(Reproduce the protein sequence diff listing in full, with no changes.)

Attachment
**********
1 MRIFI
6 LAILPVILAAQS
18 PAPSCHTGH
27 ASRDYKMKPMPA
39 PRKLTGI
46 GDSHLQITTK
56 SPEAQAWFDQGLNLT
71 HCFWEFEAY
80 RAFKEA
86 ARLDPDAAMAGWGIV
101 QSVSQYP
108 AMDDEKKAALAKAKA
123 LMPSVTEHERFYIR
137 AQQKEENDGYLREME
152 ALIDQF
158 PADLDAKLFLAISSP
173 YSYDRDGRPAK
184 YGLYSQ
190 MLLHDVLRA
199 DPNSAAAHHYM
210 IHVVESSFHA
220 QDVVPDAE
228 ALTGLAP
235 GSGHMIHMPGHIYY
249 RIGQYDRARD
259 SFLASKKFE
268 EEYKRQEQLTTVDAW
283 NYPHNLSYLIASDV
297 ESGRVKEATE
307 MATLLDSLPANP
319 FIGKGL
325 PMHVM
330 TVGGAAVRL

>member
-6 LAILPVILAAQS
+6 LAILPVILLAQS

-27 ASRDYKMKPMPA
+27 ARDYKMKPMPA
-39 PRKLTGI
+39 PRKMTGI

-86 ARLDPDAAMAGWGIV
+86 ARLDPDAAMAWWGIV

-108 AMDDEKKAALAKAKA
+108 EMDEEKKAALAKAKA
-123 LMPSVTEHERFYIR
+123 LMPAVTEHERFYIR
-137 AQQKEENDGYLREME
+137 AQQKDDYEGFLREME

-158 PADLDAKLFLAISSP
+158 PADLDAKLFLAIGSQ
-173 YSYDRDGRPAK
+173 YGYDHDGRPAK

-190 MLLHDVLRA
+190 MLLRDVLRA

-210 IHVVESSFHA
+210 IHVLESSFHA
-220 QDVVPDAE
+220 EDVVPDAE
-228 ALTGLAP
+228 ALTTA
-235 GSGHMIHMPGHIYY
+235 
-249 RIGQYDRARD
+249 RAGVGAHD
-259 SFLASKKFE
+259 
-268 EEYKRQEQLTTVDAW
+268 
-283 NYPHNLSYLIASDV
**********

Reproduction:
1 MRIFI
6 LAILPVILAAQS
18 PAPSCHTGH
27 ASRDYKMKPMPA
39 PRKLTGI
46 GDSHLQITTK
56 SPEAQAWFDQGLNLT
71 HCFWEFEAY
80 RAFKEA
86 ARLDPDAAMAGWGIV
101 QSVSQYP
108 AMDDEKKAALAKAKA
123 LMPSVTEHERFYIR
137 AQQKEENDGYLREME
152 ALIDQF
158 PADLDAKLFLAISSP
173 YSYDRDGRPAK
184 YGLYSQ
190 MLLHDVLRA
199 DPNSAAAHHYM
210 IHVVESSFHA
220 QDVVPDAE
228 ALTGLAP
235 GSGHMIHMPGHIYY
249 RIGQYDRARD
259 SFLASKKFE
268 EEYKRQEQLTTVDAW
283 NYPHNLSYLIASDV
297 ESGRVKEATE
307 MATLLDSLPANP
319 FIGKGL
325 PMHVM
330 TVGGAAVRL

>member
-6 LAILPVILAAQS
+6 LAILPVILLAQS

-27 ASRDYKMKPMPA
+27 ARDYKMKPMPA
-39 PRKLTGI
+39 PRKMTGI

-86 ARLDPDAAMAGWGIV
+86 ARLDPDAAMAWWGIV

-108 AMDDEKKAALAKAKA
+108 EMDEEKKAALAKAKA
-123 LMPSVTEHERFYIR
+123 LMPAVTEHERFYIR
-137 AQQKEENDGYLREME
+137 AQQKDDYEGFLREME

-158 PADLDAKLFLAISSP
+158 PADLDAKLFLAIGSQ
-173 YSYDRDGRPAK
+173 YGYDHDGRPAK

-190 MLLHDVLRA
+190 MLLRDVLRA

-210 IHVVESSFHA
+210 IHVLESSFHA
-220 QDVVPDAE
+220 EDVVPDAE
-228 ALTGLAP
+228 ALTTA
-235 GSGHMIHMPGHIYY
+235 
-249 RIGQYDRARD
+249 RAGVGAHD
-259 SFLASKKFE
+259 
-268 EEYKRQEQLTTVDAW
+268 
-283 NYPHNLSYLIASDV